5 Questions With… MRS. CHRISTIE’s Heidi Armbruster

Enjoy this exclusive interview between Script in Hand curator Mark Shanahan and Heidi Armbruster. Heidi is an actor and the playwright of our May Script in Hand Mrs. Christie.


MARK: You have a great love for the Golden Age of Mystery, specifically the cozy novels by Agatha Christie. What made you first fall in love with the author?

HEIDI: My mom died!  How’s that for an answer? I’ve always been a big reader, but I found that in the aftermath of my mother’s passing, I couldn’t concentrate on what I always thought of as “literature.”  I had loved Christie as a kid, but as an adult, I dismissed her as a writer for Reader’s Digest book clubs and middle school students.  But when I went back to her books in that movement of grief, I found she was exactly what I needed.  Her books were accessible, plot-driven, you could pick them up and put them down, (or sometimes not put them down).  The chapters were about the length of a subway ride.  But the best part, was the contract that Christie makes with her reader; that by the end of the 250 pages, the world that she has broken down into chaos during the story, will be righted into miraculous and meticulous order. Agatha Christie was a really good friend to me in that hard moment in my life.  Reliable, fun, cheeky, puzzling, surprising, nihilistic.  And I read them all!


MARK: A lot has been speculated about the missing 11 days in Christie’s life. What did you learn about Agatha Christie when researching and writing this play ?

HEIDI: I learned a lot. I even took a pilgrimage to the Agatha Christie Festival in Torquay while researching this play.  I learned that Christie fans are intense.  There is a huge community of very devoted readers and many of them feel intense ownership over her work and her personal life.  Another thing I learned – walking around the landscape of Torquay (the place where Christie grew up and then returned to live in later in her life) – is littered with places and geography that I recognized from her books; the seacoast, the rocky cliffs, houses hanging over the edge of the sea, rolling hills down to the river, winding country lanes, cobbled streets, dark, spooky corners.  It felt like walking inside one of her novels.  I found that I kept looking over my shoulder.  

Another realization – it’s easy to think of Agatha Christie as an icon; that image of the stout older Queen of Crime – who looks much like Queen Elizabeth 2.  But being in the landscape of Christie’s girlhood, reminded me that she was a young woman once, with heartbreak, grief, worries about money, fears of the future, just like all of us.  Christie was 37 years old when her mother died and her marriage fell apart.  I was 37 years old when I was salving my own grief and heartbreak with Christie’s novels.  That parallel drew me into Christie’s private life.  And my curiosity about “the-real-secret-life” of Agatha Christie provides the speculative jumping off point for my play.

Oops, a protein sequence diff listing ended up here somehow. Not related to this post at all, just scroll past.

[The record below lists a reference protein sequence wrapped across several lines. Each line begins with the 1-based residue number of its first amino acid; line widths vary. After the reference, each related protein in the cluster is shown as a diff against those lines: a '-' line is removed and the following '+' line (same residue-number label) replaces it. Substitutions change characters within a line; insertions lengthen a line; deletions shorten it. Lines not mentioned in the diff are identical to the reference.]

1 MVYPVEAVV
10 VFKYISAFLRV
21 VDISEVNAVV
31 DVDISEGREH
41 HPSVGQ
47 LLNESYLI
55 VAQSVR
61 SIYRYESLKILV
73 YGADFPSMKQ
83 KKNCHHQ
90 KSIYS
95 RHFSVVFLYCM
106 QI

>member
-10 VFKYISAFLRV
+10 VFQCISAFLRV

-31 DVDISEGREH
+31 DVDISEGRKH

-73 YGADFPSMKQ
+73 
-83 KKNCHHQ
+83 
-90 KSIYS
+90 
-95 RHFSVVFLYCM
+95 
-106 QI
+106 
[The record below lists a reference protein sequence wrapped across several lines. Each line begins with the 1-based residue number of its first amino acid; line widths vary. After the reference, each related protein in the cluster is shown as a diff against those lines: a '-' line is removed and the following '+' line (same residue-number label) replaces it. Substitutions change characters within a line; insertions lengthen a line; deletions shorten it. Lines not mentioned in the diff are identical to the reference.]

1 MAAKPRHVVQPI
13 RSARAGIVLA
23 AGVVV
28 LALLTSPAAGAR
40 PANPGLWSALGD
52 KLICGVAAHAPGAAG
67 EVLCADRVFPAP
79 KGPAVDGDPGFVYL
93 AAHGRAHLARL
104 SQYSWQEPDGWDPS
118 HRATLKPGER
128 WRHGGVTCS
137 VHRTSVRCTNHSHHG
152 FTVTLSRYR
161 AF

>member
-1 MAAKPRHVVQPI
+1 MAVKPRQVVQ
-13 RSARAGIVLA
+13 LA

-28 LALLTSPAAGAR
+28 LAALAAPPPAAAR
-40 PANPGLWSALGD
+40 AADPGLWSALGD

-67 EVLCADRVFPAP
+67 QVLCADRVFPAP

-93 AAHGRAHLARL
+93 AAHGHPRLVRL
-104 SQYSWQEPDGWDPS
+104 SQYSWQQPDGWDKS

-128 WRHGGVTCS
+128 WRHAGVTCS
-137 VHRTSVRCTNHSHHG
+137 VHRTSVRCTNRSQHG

MARK: You’re obviously very familiar with Christie’s characters and her style of writing. What was it like to create a voice for her as a character in your own play?

HEIDI: I had a great time writing Agatha. I particularly enjoyed the moments where her character does “bad” things.  Or maybe I should say “recognizable” things?  Human things.  When we meet Agatha in the play, she is not in a good place.  So, I felt a lot of permission for my Agatha to do things that another part of my brain would never think “the real Agatha Christie” would do; swear, worry about her dog, cry, go on a diet, try to look pretty, worry about her weight, panic, be sharp with people, get frustrated, not always be an awesome mom, want to kill people, want to disappear, you know, regular human stuff.  


MARK: Your play takes place in two timelines, with a modern day character named Lucy as a Christie aficionado looking into the author’s past. Although separated by a century, how are Agatha and Lucy  alike even as they are different? Do they share any similar traits?

HEIDI: There are a few actors in the play who play two characters, and I think of those pairs as being the same character separated by a hundred years. Similarly, Agatha and Lucy feel like two sides of the same coin – separated by a century.  Both women are on the cusp of big life change.  They are both contemplating the second act of their lives.  They are both being asked to write that second act for themselves, by themselves, in a way that they never would have considered in their first part of their lives.  That vibrating possibility is the string that connects them, which translates to being indefatigable, in spite of the temptation of despair. 


MARK: Christie was not only a popular novelist, she was a wildly successful playwright, too. Did you study her plays as you crafted your own mystery for the stage?

HEIDI: From a technical standpoint, one of the things I love most about Christie’s novels is the way she writes dialogue. It makes sense to me that she also had a ton of success as a dramatist.  The dialogue in the novels and plays is snappy, conversational, funny.  It’s a high bar, but it was fun to try to mimic those rhythms in my play.  And, she often uses exclamation points!  And I love an exclamation point! 

CLICK HERE or on the the graphics above to read Heid’s full bio.

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